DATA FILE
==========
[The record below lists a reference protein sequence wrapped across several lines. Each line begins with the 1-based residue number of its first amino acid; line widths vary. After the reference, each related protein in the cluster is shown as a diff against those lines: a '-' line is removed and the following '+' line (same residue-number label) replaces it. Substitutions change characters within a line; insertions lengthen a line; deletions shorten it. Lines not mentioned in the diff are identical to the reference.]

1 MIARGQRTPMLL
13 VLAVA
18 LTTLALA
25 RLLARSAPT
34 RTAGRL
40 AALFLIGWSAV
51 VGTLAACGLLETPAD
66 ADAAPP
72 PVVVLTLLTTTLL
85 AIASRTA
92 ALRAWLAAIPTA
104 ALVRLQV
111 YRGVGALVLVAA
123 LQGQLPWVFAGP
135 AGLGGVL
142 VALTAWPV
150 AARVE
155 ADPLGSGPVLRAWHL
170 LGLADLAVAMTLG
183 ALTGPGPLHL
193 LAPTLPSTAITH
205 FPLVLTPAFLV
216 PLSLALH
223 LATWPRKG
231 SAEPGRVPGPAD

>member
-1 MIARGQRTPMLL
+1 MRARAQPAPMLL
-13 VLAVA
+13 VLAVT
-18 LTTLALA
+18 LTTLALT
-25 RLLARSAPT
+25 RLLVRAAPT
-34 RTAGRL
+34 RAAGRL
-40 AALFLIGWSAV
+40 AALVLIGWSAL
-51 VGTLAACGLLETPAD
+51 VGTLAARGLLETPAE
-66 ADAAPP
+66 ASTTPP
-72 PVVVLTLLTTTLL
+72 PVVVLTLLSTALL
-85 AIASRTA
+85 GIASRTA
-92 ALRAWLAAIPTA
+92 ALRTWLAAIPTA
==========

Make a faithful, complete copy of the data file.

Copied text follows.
[The record below lists a reference protein sequence wrapped across several lines. Each line begins with the 1-based residue number of its first amino acid; line widths vary. After the reference, each related protein in the cluster is shown as a diff against those lines: a '-' line is removed and the following '+' line (same residue-number label) replaces it. Substitutions change characters within a line; insertions lengthen a line; deletions shorten it. Lines not mentioned in the diff are identical to the reference.]

1 MIARGQRTPMLL
13 VLAVA
18 LTTLALA
25 RLLARSAPT
34 RTAGRL
40 AALFLIGWSAV
51 VGTLAACGLLETPAD
66 ADAAPP
72 PVVVLTLLTTTLL
85 AIASRTA
92 ALRAWLAAIPTA
104 ALVRLQV
111 YRGVGALVLVAA
123 LQGQLPWVFAGP
135 AGLGGVL
142 VALTAWPV
150 AARVE
155 ADPLGSGPVLRAWHL
170 LGLADLAVAMTLG
183 ALTGPGPLHL
193 LAPTLPSTAITH
205 FPLVLTPAFLV
216 PLSLALH
223 LATWPRKG
231 SAEPGRVPGPAD

>member
-1 MIARGQRTPMLL
+1 MRARAQPAPMLL
-13 VLAVA
+13 VLAVT
-18 LTTLALA
+18 LTTLALT
-25 RLLARSAPT
+25 RLLVRAAPT
-34 RTAGRL
+34 RAAGRL
-40 AALFLIGWSAV
+40 AALVLIGWSAL
-51 VGTLAACGLLETPAD
+51 VGTLAARGLLETPAE
-66 ADAAPP
+66 ASTTPP
-72 PVVVLTLLTTTLL
+72 PVVVLTLLSTALL
-85 AIASRTA
+85 GIASRTA
-92 ALRAWLAAIPTA
+92 ALRTWLAAIPTA